Post HjUZE5sENmq

Александр Запрягаев Jan 23, 2016 (14:17)

A new feature I propose: a regular +#StoryOfARoot . Today: TĀ, TAγ, TAR, 'tall' and 'stand'.

* Late 1930s In the Etymologies, the stem TĀ, ?TAγ 'high, lofty, noble' is described in detail. The summary is as follows: tárá 'lofty' is Q tára, but not used in N due to homonymy of resulting taur with 'forest', surviving only in compounds: Tor, dor. Tārō 'king', tārī 'queen', only of a whole tribe: in Q tár, tári (second of Varda mostly), in Ilk tôr, tôril of Thingol and Melian only, in N unused. Here also cf. Taniquetil which first element may me bare TĀ but presumably is rather tána < taγna which survived in cognate N taen 'height, summit'.
No verbal stem for 'standing' is mention in Etym.

* 1948 In QVS and the supporting documents, the idea of 'tall' is mostly rendered by a parallel KHAL and so passes out of our scope. The very first mention of 'stand' is an inceptive, 'stand up', tolu, which could be from TOL (114). The epic description of various location verbs on 125 etc. gives (126) THAR, thára as 'stand (of people, animals); of mountains, high hills, towers, pillars etc.' Yet, above this item Tolkien writes (remembering?) the older stem TOL. Tolu is allowed to stay in CE:VS as well.

* Late 1950s A change to this came, presumably, when Tolkien needed THAR for Sindarin 'across/athwart' in Tharbad etc. See PE17:014, 034 [both DLN, late 1950s]. Cf. also Athrabeth of the same time. A totally new picture emerges from QE and supporting texts now. Basically, it is underlined in QE by the notion of Valarin-derived Taniquetil, which we shall study most carefully, it being a well-researched and non-spontaneous writing:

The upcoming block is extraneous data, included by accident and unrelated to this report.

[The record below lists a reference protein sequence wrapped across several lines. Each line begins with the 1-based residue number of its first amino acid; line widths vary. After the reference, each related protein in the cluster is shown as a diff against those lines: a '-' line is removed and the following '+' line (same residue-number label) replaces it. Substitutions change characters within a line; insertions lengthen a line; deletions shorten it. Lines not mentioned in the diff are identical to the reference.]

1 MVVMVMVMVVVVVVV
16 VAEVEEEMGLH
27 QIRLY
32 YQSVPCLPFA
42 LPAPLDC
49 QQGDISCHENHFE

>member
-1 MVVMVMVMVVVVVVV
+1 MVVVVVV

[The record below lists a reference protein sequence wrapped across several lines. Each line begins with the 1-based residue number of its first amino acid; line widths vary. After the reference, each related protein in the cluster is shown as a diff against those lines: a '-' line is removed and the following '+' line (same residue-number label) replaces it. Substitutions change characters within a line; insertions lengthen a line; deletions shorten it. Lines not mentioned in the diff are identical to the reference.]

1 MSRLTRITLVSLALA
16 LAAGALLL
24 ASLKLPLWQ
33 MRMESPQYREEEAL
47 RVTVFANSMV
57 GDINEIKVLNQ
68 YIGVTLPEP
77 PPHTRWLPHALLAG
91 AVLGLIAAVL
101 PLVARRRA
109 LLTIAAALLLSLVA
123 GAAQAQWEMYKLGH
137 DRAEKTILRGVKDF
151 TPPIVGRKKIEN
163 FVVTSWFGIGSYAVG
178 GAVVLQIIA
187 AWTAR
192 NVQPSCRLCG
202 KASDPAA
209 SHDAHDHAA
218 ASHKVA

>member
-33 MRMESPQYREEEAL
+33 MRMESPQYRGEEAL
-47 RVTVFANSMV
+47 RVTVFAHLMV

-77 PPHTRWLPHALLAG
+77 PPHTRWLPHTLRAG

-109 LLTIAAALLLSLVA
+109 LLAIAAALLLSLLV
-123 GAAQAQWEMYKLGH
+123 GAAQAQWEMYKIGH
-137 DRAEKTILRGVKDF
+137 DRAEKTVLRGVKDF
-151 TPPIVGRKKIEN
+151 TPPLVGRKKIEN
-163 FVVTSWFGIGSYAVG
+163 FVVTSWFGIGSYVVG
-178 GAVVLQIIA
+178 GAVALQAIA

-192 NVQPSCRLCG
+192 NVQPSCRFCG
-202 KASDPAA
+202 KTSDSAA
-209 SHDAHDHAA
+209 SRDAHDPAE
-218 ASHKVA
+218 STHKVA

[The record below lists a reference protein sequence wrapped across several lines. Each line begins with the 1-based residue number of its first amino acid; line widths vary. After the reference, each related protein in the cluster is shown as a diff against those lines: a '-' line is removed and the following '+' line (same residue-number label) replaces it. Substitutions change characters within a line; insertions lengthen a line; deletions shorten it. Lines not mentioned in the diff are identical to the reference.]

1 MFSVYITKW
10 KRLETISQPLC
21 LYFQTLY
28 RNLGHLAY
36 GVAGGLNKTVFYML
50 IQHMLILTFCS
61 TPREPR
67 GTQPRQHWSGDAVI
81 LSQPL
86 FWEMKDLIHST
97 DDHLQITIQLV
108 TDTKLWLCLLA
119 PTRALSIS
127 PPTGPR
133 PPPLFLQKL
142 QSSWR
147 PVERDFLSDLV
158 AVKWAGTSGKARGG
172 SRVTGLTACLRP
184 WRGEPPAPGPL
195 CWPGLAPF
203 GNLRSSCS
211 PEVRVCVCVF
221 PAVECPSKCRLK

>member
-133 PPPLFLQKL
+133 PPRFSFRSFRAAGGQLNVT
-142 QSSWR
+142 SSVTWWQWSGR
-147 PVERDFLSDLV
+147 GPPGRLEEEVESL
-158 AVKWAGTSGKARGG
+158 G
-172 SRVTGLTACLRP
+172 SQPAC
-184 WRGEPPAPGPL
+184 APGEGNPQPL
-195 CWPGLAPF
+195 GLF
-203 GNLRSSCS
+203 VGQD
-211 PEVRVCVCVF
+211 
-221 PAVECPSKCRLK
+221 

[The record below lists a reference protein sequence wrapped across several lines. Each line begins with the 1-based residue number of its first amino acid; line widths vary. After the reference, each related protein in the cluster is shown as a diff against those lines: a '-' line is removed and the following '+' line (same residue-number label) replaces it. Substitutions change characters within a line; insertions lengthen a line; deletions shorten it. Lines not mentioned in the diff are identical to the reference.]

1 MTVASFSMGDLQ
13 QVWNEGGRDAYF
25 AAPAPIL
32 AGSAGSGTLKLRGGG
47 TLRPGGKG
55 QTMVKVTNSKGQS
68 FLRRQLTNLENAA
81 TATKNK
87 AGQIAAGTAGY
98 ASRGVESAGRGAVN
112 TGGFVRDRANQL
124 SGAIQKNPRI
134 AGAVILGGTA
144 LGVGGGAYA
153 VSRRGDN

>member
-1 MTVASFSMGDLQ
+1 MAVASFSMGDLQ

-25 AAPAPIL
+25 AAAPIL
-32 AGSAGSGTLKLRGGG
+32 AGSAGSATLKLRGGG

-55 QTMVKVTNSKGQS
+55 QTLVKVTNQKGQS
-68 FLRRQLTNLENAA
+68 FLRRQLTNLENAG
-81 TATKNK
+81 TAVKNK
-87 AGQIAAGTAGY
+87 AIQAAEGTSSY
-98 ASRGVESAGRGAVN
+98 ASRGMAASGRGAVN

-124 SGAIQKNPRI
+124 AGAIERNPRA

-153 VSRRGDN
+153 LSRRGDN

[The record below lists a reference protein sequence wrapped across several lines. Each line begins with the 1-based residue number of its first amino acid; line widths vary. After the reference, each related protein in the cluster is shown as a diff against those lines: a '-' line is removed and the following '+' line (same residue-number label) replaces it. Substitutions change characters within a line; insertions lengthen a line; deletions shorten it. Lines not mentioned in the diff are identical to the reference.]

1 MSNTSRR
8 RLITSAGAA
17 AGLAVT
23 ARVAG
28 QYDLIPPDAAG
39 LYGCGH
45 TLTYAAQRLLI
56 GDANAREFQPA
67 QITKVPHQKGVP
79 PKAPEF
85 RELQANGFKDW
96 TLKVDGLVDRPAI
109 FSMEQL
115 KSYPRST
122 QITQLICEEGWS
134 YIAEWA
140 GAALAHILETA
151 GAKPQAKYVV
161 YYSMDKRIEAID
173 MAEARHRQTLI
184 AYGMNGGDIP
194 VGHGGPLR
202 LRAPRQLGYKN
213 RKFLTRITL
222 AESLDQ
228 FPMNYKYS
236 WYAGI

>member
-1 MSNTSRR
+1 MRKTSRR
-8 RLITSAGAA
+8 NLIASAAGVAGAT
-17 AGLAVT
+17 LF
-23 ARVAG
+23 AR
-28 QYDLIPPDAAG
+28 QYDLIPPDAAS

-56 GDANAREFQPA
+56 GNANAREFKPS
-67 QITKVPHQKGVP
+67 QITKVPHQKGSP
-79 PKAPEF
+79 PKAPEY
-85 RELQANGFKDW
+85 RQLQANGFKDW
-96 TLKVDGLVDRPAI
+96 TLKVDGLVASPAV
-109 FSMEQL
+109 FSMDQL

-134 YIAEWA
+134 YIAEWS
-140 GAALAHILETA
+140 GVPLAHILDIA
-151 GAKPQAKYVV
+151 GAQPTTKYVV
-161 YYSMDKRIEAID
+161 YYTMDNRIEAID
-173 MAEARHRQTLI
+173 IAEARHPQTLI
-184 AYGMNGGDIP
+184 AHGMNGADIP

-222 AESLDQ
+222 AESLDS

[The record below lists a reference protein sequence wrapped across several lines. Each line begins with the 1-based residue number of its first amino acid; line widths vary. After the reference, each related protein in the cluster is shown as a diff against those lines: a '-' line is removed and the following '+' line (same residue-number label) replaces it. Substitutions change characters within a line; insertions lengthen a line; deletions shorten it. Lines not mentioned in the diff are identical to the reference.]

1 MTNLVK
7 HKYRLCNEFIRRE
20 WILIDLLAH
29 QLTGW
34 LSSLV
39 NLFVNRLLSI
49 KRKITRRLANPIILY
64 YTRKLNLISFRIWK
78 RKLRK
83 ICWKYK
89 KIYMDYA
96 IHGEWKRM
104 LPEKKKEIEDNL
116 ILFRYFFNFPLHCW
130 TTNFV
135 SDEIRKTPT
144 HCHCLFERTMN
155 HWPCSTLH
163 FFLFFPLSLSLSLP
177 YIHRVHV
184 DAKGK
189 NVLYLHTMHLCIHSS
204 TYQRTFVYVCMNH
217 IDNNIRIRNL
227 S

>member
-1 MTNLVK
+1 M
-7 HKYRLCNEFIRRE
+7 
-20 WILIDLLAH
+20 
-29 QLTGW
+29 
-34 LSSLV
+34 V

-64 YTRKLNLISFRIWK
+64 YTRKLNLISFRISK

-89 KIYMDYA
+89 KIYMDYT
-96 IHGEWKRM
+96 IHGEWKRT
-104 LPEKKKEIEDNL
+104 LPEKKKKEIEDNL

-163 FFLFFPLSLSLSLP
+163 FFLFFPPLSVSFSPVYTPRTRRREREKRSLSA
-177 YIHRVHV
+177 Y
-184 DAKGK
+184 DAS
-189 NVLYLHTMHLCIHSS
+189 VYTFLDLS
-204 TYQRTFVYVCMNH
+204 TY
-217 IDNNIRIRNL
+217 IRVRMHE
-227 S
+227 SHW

As they say, ta does not mean 'lofty' in Eldarin, though it may remind one of tára 'tall, high' (TAR). Taniquetil is from V Dahan igwiš tilgūn of unclear meaning.
In short, the mere existence of stem TĀ 'tall' is attributed to a fault of more ancient (pre-Pengolodh) Loremasters, while the idea of 'tallness' should be rendered basically as TAR — a stem which never before appeared in such a form. Perhaps it is no coincidence that its emergence nicely fits with the (temporary) elimination of γ from among the basic CE formation elements.

However, the most peculiar thing here shall be the amount of post-QE observations, collected in PE17 and PE22.

* 1964 In ca. 1964, while writing the Notes on Galadriel's Song (NGS) based still on the 1st edition text, he (PE17:67) mentions the remaining tári as a feminine 'her highness' from the same tára 'high' (without a further explanation).
* 1964 The essay on 'And', which, together with Comparative in Eldarin and Ambar etc. can be assigned to around 1964—1967: all of them are written on the same paper with identical writing instruments employed, and though mentioning Plotz feature the older possessive endings before omentielvo. At ibid.:71, Tolkien not only gives us astarmo 'witness' vs. newer astarindo 'bystander, supporter' (note especially, that the derived rm shows either TAR or TAS; TAD would tanmo > tanwo or tammo per PE19:96, and TAγ/TĀ would render támo alike); he writes a complete sentence about 'standing', and it is Sanome tarne Olórin etc. An ambiguous way of showing a verb (tarya per sirya also suffices, as is A-verb tara), but the stem TAR is explicit (TAγ to tange). Finally: the stem for 'stand' is TAR here, and 'loftiness' is not discussed at all.